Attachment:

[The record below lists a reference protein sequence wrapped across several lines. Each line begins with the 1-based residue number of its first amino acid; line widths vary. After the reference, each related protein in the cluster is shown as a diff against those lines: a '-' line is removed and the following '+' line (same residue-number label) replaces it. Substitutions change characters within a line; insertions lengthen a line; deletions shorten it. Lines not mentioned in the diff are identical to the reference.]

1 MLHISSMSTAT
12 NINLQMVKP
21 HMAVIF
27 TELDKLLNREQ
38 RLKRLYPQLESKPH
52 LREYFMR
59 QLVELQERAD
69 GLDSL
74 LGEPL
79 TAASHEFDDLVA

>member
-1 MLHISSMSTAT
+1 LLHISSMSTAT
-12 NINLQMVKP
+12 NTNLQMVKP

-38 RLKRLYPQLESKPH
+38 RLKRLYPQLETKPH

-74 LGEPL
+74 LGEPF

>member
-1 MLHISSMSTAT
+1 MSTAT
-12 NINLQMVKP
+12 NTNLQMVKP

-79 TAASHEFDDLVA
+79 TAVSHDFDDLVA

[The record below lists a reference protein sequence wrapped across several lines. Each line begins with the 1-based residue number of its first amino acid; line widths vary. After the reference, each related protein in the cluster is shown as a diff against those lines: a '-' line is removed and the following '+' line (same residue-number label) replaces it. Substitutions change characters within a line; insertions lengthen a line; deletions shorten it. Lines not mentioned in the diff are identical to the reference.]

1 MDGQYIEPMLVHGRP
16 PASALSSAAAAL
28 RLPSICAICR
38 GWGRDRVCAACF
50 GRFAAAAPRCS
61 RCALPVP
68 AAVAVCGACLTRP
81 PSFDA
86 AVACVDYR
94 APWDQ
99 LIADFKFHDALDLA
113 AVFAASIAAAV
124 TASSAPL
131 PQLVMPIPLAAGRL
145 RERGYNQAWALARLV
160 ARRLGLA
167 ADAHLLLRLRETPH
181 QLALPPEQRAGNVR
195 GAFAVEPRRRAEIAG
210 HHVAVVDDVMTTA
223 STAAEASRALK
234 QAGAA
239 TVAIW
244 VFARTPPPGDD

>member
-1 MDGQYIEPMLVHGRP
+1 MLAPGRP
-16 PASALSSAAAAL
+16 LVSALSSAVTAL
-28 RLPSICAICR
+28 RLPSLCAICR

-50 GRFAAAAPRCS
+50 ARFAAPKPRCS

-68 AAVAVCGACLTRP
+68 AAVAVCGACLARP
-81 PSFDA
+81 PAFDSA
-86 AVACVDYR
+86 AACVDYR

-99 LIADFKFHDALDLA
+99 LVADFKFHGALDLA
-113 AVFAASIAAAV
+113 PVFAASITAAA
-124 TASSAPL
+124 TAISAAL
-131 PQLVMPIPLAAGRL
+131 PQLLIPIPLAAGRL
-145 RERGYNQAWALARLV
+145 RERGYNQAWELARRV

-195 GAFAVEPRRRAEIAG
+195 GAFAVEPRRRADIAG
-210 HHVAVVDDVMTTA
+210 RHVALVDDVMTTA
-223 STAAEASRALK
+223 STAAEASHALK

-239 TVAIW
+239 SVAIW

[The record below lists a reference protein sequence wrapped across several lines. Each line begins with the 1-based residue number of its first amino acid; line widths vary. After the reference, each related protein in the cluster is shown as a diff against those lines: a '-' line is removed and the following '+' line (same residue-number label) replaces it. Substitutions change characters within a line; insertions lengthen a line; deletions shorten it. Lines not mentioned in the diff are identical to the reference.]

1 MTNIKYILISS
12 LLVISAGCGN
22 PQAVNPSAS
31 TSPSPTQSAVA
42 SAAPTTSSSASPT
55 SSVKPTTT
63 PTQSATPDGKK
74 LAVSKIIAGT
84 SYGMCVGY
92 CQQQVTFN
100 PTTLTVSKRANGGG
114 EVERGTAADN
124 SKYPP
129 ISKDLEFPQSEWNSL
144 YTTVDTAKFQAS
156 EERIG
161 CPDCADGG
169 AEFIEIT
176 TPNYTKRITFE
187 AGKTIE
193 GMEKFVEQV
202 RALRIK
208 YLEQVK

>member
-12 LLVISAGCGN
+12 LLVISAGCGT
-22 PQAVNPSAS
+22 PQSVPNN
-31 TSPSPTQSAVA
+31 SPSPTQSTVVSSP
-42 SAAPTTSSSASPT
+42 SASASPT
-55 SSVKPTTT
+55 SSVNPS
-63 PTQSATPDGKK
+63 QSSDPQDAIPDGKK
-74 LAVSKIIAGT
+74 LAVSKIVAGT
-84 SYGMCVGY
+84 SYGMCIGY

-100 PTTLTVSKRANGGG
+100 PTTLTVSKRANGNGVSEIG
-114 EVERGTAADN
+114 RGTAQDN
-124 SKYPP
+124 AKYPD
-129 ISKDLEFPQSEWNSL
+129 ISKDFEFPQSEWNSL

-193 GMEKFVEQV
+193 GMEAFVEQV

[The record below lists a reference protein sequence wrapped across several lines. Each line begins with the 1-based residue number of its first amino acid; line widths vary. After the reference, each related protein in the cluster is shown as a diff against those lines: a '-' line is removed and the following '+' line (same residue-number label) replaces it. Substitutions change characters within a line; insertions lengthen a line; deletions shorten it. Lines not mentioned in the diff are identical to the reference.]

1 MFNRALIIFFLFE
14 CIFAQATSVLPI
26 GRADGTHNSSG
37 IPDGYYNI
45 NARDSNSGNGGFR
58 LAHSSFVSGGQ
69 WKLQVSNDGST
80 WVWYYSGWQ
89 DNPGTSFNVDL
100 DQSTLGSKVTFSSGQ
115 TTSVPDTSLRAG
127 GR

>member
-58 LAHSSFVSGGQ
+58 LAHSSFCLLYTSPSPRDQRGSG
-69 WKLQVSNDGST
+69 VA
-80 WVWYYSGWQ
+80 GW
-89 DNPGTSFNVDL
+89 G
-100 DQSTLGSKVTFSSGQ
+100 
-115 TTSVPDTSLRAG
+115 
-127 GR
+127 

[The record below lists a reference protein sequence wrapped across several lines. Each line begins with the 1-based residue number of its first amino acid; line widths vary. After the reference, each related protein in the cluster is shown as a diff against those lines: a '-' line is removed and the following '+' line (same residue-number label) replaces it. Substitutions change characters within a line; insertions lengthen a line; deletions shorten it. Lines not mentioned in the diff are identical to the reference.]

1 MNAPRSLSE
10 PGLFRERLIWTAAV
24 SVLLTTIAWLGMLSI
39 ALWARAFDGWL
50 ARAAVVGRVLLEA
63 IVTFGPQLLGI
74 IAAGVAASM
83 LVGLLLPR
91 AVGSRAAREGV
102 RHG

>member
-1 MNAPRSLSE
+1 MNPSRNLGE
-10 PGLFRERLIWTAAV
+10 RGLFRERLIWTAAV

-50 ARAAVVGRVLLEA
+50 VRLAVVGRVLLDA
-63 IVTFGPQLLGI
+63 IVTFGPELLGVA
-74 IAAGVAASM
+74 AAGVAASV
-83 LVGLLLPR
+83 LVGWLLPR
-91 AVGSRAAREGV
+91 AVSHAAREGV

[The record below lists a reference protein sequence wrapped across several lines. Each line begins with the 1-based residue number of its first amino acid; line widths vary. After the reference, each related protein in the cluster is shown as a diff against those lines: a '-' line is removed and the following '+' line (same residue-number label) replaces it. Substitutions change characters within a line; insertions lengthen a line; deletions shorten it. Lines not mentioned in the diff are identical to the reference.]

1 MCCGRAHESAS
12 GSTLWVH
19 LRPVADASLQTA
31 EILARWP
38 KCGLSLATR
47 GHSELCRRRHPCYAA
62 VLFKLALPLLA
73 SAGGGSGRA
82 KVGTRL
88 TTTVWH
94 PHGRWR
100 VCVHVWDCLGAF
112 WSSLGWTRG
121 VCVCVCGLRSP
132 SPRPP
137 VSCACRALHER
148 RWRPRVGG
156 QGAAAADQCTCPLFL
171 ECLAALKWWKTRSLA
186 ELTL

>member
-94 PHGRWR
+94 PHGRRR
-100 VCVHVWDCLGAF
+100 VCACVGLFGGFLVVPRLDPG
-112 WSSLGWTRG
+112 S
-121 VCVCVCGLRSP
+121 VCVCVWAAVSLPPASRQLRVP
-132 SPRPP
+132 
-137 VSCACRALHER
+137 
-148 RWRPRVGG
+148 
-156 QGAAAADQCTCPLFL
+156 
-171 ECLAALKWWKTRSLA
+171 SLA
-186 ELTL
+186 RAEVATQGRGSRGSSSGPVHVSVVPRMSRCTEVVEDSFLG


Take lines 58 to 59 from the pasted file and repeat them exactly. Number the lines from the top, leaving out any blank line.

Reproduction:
-28 RLPSICAICR
+28 RLPSLCAICR